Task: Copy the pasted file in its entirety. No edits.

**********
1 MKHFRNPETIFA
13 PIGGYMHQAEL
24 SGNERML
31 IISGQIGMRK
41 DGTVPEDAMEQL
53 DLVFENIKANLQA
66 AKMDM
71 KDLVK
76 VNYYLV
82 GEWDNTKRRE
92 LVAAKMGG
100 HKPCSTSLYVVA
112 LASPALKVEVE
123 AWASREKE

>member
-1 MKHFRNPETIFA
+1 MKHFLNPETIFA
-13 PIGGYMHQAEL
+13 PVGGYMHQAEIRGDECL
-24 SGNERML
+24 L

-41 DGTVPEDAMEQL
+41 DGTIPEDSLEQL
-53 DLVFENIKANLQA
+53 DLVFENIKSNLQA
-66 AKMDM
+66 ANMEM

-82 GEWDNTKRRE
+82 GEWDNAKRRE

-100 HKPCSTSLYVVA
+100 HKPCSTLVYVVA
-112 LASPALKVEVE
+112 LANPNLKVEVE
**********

1 MKHFRNPETIFA
13 PIGGYMHQAEL
24 SGNERML
31 IISGQIGMRK
41 DGTVPEDAMEQL
53 DLVFENIKANLQA
66 AKMDM
71 KDLVK
76 VNYYLV
82 GEWDNTKRRE
92 LVAAKMGG
100 HKPCSTSLYVVA
112 LASPALKVEVE
123 AWASREKE

>member
-1 MKHFRNPETIFA
+1 MKHFLNPETIFA
-13 PIGGYMHQAEL
+13 PVGGYMHQAEIRGDECL
-24 SGNERML
+24 L

-41 DGTVPEDAMEQL
+41 DGTIPEDSLEQL
-53 DLVFENIKANLQA
+53 DLVFENIKSNLQA
-66 AKMDM
+66 ANMEM

-82 GEWDNTKRRE
+82 GEWDNAKRRE

-100 HKPCSTSLYVVA
+100 HKPCSTLVYVVA
-112 LASPALKVEVE
+112 LANPNLKVEVE